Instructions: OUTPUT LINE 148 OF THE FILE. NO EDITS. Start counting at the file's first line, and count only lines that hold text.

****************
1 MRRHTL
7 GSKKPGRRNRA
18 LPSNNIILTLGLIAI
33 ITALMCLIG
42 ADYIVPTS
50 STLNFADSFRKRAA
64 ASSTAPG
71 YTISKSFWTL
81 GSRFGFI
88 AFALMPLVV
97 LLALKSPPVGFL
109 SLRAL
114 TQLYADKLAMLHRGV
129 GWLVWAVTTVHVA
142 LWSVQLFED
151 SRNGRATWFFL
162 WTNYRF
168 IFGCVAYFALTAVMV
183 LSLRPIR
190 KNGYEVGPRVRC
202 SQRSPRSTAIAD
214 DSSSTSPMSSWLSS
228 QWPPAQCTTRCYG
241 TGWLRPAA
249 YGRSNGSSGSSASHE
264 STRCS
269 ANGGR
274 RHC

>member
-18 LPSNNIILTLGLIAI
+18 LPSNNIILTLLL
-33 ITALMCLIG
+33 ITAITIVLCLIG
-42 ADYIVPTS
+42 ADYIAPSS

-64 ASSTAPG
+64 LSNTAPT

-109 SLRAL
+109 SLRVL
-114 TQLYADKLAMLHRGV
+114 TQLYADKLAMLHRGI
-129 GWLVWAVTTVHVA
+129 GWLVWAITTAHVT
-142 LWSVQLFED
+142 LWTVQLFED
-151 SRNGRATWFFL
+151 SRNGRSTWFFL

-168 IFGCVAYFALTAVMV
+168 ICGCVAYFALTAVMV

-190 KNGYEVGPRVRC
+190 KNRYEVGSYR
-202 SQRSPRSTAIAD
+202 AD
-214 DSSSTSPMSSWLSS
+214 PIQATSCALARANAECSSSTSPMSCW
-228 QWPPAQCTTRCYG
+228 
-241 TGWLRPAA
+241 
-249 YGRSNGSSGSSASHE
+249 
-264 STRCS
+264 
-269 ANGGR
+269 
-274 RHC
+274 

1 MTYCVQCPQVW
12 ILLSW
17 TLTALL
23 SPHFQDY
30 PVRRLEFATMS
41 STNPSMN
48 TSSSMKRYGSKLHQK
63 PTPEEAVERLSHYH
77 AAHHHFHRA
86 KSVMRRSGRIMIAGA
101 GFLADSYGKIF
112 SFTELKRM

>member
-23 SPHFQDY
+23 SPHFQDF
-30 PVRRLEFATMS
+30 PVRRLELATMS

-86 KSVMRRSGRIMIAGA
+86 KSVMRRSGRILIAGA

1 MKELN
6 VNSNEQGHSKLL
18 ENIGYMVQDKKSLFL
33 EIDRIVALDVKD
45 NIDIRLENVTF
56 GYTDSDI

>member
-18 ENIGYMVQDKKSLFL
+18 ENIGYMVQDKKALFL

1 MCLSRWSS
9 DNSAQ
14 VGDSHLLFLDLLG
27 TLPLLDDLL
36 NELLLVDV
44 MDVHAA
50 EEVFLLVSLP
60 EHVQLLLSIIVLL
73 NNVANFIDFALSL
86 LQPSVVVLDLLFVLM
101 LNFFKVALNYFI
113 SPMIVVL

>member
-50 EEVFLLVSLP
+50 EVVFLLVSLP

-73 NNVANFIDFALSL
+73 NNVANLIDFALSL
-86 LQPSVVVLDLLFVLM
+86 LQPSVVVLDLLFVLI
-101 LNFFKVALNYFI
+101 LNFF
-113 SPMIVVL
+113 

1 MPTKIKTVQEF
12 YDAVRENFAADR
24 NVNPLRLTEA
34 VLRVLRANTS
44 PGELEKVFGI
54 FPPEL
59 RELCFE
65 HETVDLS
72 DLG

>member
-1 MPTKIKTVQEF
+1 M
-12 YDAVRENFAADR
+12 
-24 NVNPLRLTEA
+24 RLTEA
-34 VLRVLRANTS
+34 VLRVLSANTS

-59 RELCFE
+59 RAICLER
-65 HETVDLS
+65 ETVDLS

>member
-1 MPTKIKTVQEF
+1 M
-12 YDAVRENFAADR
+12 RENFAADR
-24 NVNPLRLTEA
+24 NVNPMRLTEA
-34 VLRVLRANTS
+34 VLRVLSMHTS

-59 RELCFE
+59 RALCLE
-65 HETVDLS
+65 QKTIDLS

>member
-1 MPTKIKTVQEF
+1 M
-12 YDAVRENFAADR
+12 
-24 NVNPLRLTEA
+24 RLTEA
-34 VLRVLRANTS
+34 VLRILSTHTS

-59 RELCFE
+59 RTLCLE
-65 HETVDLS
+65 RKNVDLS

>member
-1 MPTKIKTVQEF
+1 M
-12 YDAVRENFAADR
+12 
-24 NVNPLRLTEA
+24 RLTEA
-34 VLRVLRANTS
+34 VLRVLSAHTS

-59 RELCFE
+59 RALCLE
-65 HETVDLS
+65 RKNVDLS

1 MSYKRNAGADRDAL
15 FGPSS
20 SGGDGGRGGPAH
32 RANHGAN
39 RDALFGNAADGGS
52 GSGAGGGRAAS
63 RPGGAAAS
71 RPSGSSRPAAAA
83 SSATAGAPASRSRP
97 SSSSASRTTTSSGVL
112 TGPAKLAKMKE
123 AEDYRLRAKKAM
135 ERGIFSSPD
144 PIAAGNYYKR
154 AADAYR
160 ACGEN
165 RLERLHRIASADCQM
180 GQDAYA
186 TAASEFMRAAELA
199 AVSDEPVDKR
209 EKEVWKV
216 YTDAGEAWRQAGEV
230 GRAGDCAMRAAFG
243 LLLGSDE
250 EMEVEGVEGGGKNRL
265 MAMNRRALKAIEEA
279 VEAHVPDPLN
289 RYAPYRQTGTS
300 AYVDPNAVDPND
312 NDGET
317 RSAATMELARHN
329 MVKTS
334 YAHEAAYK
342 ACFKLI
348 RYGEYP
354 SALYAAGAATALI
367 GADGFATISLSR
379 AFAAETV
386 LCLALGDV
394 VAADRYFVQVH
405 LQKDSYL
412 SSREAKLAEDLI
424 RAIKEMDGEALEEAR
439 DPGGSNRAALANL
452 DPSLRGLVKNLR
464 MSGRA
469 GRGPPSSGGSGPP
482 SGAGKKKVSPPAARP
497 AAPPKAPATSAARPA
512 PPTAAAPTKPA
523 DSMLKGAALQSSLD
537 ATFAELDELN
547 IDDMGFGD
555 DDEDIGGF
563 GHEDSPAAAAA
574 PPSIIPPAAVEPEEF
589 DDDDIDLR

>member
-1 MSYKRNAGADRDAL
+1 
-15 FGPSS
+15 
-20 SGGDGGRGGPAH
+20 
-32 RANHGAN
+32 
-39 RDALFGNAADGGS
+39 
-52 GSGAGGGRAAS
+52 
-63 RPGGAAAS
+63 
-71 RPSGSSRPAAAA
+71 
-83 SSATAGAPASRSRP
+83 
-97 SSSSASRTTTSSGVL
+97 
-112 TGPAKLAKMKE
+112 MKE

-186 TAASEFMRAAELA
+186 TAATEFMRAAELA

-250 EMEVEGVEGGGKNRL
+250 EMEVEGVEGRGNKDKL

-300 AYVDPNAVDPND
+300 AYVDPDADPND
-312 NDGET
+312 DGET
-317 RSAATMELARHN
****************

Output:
-34 VLRVLRANTS